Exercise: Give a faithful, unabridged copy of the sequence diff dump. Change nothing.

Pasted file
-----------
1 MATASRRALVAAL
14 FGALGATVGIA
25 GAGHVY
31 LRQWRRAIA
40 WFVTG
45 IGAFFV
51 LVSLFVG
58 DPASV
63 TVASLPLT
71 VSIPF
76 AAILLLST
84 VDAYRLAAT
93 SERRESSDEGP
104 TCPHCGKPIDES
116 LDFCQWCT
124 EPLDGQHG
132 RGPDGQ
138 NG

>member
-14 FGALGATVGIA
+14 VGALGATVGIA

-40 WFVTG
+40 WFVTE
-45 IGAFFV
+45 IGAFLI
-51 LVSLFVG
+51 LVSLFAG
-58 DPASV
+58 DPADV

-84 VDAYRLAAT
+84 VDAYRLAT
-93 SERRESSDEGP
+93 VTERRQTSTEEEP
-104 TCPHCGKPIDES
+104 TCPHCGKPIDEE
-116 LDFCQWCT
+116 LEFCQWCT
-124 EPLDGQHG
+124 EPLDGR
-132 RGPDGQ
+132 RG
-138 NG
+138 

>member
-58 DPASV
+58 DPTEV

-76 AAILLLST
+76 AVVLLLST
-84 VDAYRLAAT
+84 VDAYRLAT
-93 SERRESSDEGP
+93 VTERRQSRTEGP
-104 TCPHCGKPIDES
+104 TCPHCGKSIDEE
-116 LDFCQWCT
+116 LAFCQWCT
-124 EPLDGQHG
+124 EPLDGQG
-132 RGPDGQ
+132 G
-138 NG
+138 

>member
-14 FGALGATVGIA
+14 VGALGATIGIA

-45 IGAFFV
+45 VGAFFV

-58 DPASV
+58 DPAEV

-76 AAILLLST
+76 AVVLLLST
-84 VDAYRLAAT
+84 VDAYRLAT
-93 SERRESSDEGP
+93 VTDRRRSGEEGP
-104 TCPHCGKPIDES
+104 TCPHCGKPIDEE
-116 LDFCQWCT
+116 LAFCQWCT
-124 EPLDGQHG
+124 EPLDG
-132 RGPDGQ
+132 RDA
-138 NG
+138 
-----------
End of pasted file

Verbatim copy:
1 MATASRRALVAAL
14 FGALGATVGIA
25 GAGHVY
31 LRQWRRAIA
40 WFVTG
45 IGAFFV
51 LVSLFVG
58 DPASV
63 TVASLPLT
71 VSIPF
76 AAILLLST
84 VDAYRLAAT
93 SERRESSDEGP
104 TCPHCGKPIDES
116 LDFCQWCT
124 EPLDGQHG
132 RGPDGQ
138 NG

>member
-14 FGALGATVGIA
+14 VGALGATVGIA

-40 WFVTG
+40 WFVTE
-45 IGAFFV
+45 IGAFLI
-51 LVSLFVG
+51 LVSLFAG
-58 DPASV
+58 DPADV

-84 VDAYRLAAT
+84 VDAYRLAT
-93 SERRESSDEGP
+93 VTERRQTSTEEEP
-104 TCPHCGKPIDES
+104 TCPHCGKPIDEE
-116 LDFCQWCT
+116 LEFCQWCT
-124 EPLDGQHG
+124 EPLDGR
-132 RGPDGQ
+132 RG
-138 NG
+138 

>member
-58 DPASV
+58 DPTEV

-76 AAILLLST
+76 AVVLLLST
-84 VDAYRLAAT
+84 VDAYRLAT
-93 SERRESSDEGP
+93 VTERRQSRTEGP
-104 TCPHCGKPIDES
+104 TCPHCGKSIDEE
-116 LDFCQWCT
+116 LAFCQWCT
-124 EPLDGQHG
+124 EPLDGQG
-132 RGPDGQ
+132 G
-138 NG
+138 

>member
-14 FGALGATVGIA
+14 VGALGATIGIA

-45 IGAFFV
+45 VGAFFV

-58 DPASV
+58 DPAEV

-76 AAILLLST
+76 AVVLLLST
-84 VDAYRLAAT
+84 VDAYRLAT
-93 SERRESSDEGP
+93 VTDRRRSGEEGP
-104 TCPHCGKPIDES
+104 TCPHCGKPIDEE
-116 LDFCQWCT
+116 LAFCQWCT
-124 EPLDGQHG
+124 EPLDG
-132 RGPDGQ
+132 RDA
-138 NG
+138 